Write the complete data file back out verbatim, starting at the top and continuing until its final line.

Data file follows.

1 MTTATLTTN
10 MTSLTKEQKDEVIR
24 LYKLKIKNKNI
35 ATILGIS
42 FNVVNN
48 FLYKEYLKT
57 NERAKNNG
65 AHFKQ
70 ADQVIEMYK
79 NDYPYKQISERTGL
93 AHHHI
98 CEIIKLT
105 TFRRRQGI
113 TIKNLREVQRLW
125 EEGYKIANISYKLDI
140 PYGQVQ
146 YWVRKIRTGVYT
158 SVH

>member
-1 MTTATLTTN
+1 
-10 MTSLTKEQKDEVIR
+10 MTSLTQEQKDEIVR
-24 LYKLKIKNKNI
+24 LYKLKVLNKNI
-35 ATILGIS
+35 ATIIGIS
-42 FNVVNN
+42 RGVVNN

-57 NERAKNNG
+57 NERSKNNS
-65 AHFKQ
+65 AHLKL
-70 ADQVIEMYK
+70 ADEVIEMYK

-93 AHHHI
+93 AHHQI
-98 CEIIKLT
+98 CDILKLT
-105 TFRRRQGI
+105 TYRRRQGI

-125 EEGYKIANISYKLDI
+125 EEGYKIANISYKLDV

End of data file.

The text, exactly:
1 MTTATLTTN
10 MTSLTKEQKDEVIR
24 LYKLKIKNKNI
35 ATILGIS
42 FNVVNN
48 FLYKEYLKT
57 NERAKNNG
65 AHFKQ
70 ADQVIEMYK
79 NDYPYKQISERTGL
93 AHHHI
98 CEIIKLT
105 TFRRRQGI
113 TIKNLREVQRLW
125 EEGYKIANISYKLDI
140 PYGQVQ
146 YWVRKIRTGVYT
158 SVH

>member
-1 MTTATLTTN
+1 
-10 MTSLTKEQKDEVIR
+10 MTSLTQEQKDEIVR
-24 LYKLKIKNKNI
+24 LYKLKVLNKNI
-35 ATILGIS
+35 ATIIGIS
-42 FNVVNN
+42 RGVVNN

-57 NERAKNNG
+57 NERSKNNS
-65 AHFKQ
+65 AHLKL
-70 ADQVIEMYK
+70 ADEVIEMYK

-93 AHHHI
+93 AHHQI
-98 CEIIKLT
+98 CDILKLT
-105 TFRRRQGI
+105 TYRRRQGI

-125 EEGYKIANISYKLDI
+125 EEGYKIANISYKLDV